Not much in terms of the physical development of the tank has been happening recently – lots of maintenance and cleaning etc. Current fatalities consist of two neon tetra and an albino bristlenose pleco, which is certainly unfortunate, but understandable.
After the ~two week period of cloudiness and haze that usually comes with a new tank, it seems as though the system has stabilized.
The reason the physical system has been at somewhat of a standstill has a lot to do with the focus of the project this term; Spring term is all about community outreach – taking the system and using it to engage with (mostly) students and faculty members. This ranges from giving presentations about the project to various student groups and dedicated audiences (like the NEST presentation) to using the system as a learning tool in various classes.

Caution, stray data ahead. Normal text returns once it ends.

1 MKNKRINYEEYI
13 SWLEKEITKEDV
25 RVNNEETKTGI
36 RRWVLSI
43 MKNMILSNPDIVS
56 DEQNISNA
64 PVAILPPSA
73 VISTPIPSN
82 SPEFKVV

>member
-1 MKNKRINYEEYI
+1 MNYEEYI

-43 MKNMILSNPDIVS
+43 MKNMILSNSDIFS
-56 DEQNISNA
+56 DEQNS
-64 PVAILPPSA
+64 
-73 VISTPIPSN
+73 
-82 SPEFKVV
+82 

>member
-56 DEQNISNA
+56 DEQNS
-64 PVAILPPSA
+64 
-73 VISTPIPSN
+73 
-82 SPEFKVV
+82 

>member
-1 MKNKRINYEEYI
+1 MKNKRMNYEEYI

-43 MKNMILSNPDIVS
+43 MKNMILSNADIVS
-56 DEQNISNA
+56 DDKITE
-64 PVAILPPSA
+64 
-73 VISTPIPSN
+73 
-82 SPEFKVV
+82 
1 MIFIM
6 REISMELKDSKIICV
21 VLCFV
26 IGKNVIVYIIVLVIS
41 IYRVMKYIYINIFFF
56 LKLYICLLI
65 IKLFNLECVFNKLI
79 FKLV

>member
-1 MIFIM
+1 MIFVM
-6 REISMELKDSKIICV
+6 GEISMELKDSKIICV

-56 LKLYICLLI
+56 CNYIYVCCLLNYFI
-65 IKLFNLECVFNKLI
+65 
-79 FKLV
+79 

Another thing I’ve been focusing on recently has been the issue of succession, albeit somewhat lazily. While I’ve yet to meet with Mr. Holley about the issue, I would really love it if the system could survive the summer and return next year as an established part of the Gelb learning toolkit. I spoke with Max Davis about the possibility of not just taking care of it, but using it as a platform for future IPs and other projects, and the overall outlook seemed quite hopeful.
This has been somewhat of a short post, but there hasn’t been much in the way of noteworthy events. Coming up are the first of the class presentations, so expect more information coming soon about how those go.